Today in Apple history: iBook ushers in a Wi-Fi revolution

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The "clamshell" iBook was a major step forward for Apple.
Photo: Moparx/Flickr CC

July 21 July 21, 1999: The iBook, Apple’s colorful clamshell laptop that’s a hybrid of the iMac and the PowerBook, arrives and launches a Wi-Fi revolution.

Apple’s new AirPort networking card is the key component that delivers cable-free internet access to the masses for the first time.

Jony Ive now holds doctorates from Cambridge and Oxford

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Sir Jony Ive is now a Cambridge graduate.
Sir Jony Ive is now a Cambridge graduate.
Photo: University of Cambridge

One of the world’s oldest universities has given Apple’s VP of Design, Jony Ive, another honorary PhD to add to his growing collection.

Not to be out done by their centuries old rivals at Cambridge, the University of Oxford conferred an honorary Doctor of Science degree to Sir Jony at a ceremony on June 22, giving him two degrees from two of the world’s oldest and most prestigious universities.

Today in Apple history: Power Mac G5 goes on sale

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Do you remember the Power Mac G5?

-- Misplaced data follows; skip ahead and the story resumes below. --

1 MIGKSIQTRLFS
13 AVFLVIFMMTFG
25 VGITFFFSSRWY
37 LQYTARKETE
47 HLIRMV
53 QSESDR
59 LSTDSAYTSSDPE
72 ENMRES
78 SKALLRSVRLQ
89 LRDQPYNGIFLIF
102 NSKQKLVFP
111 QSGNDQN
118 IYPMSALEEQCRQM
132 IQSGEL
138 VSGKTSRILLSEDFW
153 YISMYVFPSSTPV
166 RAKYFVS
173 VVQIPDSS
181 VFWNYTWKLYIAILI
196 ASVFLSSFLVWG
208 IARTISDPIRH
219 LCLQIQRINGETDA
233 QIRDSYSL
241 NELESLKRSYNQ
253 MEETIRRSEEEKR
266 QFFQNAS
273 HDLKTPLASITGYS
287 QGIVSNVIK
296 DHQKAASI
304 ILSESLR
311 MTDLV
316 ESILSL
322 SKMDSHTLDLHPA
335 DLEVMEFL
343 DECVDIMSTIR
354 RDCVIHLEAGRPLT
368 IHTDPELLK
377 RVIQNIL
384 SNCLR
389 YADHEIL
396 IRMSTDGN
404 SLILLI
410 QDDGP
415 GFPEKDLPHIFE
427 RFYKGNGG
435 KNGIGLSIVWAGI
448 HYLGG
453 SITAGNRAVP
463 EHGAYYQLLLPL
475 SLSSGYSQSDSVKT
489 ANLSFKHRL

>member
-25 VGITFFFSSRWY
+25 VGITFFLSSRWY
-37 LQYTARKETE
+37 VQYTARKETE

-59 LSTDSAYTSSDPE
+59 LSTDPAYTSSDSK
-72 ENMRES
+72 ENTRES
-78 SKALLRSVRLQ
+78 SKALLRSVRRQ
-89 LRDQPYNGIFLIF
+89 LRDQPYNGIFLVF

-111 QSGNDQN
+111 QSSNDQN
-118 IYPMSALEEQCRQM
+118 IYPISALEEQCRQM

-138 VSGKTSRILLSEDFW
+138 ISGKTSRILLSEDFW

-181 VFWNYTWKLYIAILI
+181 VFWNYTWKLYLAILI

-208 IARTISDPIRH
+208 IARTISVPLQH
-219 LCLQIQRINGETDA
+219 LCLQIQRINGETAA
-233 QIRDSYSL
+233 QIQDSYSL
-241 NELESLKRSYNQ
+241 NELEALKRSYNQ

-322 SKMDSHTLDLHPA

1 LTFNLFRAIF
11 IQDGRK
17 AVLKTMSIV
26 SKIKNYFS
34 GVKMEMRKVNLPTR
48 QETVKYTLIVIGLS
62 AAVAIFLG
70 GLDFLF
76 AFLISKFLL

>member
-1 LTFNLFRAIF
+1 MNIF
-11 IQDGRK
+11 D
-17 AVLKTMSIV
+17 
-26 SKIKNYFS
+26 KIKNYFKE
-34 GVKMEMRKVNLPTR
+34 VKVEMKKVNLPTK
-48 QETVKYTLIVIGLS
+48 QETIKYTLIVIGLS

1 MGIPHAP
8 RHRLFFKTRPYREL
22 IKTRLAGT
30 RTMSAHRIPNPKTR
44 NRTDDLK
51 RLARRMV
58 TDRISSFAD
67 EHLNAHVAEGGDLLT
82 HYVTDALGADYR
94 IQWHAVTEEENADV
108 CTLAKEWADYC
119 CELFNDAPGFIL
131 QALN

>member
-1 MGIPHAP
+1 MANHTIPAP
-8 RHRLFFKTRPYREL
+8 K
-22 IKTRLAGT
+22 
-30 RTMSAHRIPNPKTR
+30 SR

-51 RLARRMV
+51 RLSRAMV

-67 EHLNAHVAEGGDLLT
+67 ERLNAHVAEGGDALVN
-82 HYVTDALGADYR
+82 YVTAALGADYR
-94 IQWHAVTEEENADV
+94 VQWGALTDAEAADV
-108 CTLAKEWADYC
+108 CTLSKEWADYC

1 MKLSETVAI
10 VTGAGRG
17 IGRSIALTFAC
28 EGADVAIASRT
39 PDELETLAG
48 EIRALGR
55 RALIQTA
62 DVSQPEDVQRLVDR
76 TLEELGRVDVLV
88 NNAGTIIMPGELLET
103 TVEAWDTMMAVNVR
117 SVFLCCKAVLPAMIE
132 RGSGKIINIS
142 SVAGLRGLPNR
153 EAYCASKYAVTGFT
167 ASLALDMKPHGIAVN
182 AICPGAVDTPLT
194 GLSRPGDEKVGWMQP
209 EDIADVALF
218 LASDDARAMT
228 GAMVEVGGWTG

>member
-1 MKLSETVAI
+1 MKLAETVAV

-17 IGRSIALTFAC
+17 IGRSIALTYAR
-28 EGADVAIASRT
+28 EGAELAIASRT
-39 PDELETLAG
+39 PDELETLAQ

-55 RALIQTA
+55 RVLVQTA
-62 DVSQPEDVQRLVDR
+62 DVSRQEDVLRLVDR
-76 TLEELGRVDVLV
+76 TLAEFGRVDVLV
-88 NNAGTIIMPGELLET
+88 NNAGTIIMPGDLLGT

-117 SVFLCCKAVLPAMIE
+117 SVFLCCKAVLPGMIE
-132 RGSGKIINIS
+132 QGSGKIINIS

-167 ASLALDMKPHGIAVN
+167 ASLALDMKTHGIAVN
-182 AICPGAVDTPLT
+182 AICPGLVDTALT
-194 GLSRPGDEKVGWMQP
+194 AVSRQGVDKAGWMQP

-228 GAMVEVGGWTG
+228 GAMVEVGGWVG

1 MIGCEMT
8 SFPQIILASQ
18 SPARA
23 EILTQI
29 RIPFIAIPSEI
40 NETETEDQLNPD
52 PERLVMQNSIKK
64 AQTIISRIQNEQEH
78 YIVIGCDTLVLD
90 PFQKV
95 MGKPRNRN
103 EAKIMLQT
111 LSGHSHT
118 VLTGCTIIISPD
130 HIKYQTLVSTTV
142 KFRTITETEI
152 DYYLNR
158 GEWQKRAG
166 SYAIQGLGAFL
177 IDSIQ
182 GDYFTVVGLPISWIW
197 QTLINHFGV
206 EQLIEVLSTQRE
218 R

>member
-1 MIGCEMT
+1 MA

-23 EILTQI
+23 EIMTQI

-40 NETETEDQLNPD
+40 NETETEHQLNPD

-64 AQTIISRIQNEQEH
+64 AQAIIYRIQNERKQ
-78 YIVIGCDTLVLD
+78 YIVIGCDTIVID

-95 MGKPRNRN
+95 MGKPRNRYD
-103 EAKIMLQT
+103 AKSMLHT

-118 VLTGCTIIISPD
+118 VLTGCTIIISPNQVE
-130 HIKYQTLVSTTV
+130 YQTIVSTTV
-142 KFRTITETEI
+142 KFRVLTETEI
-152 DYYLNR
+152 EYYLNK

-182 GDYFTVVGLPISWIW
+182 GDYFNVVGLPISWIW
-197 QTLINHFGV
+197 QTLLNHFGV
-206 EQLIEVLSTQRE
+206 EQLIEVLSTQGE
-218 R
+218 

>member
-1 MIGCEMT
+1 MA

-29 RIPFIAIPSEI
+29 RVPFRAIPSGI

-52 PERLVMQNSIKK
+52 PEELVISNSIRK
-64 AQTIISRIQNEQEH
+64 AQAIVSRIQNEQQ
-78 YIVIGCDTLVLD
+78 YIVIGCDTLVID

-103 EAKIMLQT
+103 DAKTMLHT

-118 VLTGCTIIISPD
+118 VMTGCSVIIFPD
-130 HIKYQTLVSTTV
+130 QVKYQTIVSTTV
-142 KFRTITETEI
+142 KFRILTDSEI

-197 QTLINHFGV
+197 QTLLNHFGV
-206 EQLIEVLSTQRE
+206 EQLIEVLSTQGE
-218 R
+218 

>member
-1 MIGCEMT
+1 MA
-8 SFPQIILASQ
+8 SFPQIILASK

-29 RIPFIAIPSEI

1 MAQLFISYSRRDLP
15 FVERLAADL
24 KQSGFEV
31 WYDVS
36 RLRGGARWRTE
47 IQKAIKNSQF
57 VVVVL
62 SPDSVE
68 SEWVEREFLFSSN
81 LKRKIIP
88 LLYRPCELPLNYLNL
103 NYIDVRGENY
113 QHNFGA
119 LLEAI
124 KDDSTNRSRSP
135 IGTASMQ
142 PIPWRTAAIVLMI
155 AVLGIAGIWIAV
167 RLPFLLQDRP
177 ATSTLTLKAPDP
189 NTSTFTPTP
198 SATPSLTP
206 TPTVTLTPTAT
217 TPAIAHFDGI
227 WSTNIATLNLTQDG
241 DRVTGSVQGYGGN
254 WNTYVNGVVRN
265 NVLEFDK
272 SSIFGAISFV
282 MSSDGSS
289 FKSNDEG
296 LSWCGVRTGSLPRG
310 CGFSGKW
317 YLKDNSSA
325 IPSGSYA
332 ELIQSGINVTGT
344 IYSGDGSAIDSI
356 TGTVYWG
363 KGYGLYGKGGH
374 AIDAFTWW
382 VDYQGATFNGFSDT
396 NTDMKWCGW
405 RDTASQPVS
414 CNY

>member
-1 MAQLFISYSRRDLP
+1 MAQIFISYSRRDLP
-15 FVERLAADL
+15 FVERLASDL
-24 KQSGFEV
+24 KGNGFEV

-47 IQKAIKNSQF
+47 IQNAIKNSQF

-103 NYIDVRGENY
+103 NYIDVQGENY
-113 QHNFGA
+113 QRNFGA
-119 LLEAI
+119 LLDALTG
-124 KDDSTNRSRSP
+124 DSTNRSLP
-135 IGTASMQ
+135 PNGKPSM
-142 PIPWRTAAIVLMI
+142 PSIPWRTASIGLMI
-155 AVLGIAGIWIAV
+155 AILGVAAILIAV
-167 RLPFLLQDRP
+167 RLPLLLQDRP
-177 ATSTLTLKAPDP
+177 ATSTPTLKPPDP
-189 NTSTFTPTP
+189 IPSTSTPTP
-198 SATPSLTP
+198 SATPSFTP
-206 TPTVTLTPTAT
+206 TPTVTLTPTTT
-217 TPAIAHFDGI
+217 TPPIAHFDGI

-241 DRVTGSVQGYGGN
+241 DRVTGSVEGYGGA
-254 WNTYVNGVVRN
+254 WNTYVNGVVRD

Photo: Apple

Thursday23Sometimes affectionately called the “cheese grater,” the original Power Mac G5 first went on sale on June 23, 2003 — offering what was then Apple’s fastest-ever machine and the world’s first 64-bit personal computer.

Check out the video of Steve Jobs introducing the computer 13 years ago today.

Apple’s changing auto design without even having a car out

Apple car truck
We're pretty sure the Apple Car won't look like this. Not a chamfer in sight.
Photo: devastatormonstertruck.com

We haven’t even gotten an official announcement of the Apple Car yet, but it looks like the company is still working its way into the automotive industry.

That’s according to the staff at car news site The Drive, which placed Apple’s chief design officer Jony Ive and CEO Tim Cook on its list of “The 10 Most Influential People in Automotive Technology.” They didn’t top the list, however; that would be crazy. But they did place higher than some people who are actually in charge of real vehicles that people are driving around right now.

But The Drive backs its decisions up pretty well.